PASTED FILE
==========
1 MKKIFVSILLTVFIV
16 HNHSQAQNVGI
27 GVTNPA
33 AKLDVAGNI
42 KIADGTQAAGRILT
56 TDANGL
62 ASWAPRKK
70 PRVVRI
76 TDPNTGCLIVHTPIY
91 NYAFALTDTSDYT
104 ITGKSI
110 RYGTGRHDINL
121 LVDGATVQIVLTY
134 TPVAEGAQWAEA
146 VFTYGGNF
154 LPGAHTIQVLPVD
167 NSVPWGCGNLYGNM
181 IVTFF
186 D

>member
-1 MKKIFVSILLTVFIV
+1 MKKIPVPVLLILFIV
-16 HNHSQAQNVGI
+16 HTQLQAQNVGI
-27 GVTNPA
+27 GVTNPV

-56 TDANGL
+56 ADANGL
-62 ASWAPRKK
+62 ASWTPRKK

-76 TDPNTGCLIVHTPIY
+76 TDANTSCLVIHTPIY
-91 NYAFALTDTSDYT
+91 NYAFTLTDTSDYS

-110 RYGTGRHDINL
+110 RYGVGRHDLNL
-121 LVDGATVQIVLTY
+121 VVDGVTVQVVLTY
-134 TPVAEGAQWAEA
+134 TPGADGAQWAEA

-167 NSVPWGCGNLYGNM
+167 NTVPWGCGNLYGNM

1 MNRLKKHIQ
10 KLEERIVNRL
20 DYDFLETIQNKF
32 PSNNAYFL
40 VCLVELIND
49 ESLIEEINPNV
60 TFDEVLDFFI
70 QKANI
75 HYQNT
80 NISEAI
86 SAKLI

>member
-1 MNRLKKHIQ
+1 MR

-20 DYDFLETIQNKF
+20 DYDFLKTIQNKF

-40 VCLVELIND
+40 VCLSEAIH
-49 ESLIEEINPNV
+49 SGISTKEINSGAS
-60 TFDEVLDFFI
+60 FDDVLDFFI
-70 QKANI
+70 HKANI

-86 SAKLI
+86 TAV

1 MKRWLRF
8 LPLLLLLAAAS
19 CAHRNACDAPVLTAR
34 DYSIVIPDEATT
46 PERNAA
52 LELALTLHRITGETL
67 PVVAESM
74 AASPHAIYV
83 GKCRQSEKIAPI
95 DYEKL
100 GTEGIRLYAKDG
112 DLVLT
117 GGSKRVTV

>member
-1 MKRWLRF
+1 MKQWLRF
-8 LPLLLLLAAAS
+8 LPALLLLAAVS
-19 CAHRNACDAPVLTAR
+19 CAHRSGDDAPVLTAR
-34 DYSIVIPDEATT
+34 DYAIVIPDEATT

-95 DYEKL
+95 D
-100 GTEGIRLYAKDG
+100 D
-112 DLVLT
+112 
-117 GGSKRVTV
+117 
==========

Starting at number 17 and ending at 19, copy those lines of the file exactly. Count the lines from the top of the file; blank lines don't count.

167 NSVPWGCGNLYGNM
181 IVTFF
186 D